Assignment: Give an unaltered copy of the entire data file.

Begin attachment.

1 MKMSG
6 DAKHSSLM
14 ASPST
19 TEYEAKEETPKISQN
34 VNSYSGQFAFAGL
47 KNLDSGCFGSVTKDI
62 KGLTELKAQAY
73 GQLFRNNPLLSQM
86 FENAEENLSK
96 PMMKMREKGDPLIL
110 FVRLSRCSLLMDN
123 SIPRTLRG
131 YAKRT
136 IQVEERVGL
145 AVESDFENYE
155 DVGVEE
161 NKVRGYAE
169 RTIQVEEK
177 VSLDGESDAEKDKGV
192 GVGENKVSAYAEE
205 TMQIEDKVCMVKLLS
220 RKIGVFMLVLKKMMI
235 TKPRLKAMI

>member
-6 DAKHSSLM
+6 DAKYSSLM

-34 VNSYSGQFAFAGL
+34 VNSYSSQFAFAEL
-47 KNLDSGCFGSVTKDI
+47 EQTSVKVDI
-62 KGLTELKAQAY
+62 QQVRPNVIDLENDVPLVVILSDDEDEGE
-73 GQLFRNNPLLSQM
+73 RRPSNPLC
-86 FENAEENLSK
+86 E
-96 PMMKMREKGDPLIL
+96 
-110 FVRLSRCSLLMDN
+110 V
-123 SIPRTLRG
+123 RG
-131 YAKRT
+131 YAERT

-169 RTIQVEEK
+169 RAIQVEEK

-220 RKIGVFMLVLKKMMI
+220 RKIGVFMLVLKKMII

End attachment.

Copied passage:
1 MKMSG
6 DAKHSSLM
14 ASPST
19 TEYEAKEETPKISQN
34 VNSYSGQFAFAGL
47 KNLDSGCFGSVTKDI
62 KGLTELKAQAY
73 GQLFRNNPLLSQM
86 FENAEENLSK
96 PMMKMREKGDPLIL
110 FVRLSRCSLLMDN
123 SIPRTLRG
131 YAKRT
136 IQVEERVGL
145 AVESDFENYE
155 DVGVEE
161 NKVRGYAE
169 RTIQVEEK
177 VSLDGESDAEKDKGV
192 GVGENKVSAYAEE
205 TMQIEDKVCMVKLLS
220 RKIGVFMLVLKKMMI
235 TKPRLKAMI

>member
-6 DAKHSSLM
+6 DAKYSSLM

-34 VNSYSGQFAFAGL
+34 VNSYSSQFAFAEL
-47 KNLDSGCFGSVTKDI
+47 EQTSVKVDI
-62 KGLTELKAQAY
+62 QQVRPNVIDLENDVPLVVILSDDEDEGE
-73 GQLFRNNPLLSQM
+73 RRPSNPLC
-86 FENAEENLSK
+86 E
-96 PMMKMREKGDPLIL
+96 
-110 FVRLSRCSLLMDN
+110 V
-123 SIPRTLRG
+123 RG
-131 YAKRT
+131 YAERT

-169 RTIQVEEK
+169 RAIQVEEK

-220 RKIGVFMLVLKKMMI
+220 RKIGVFMLVLKKMII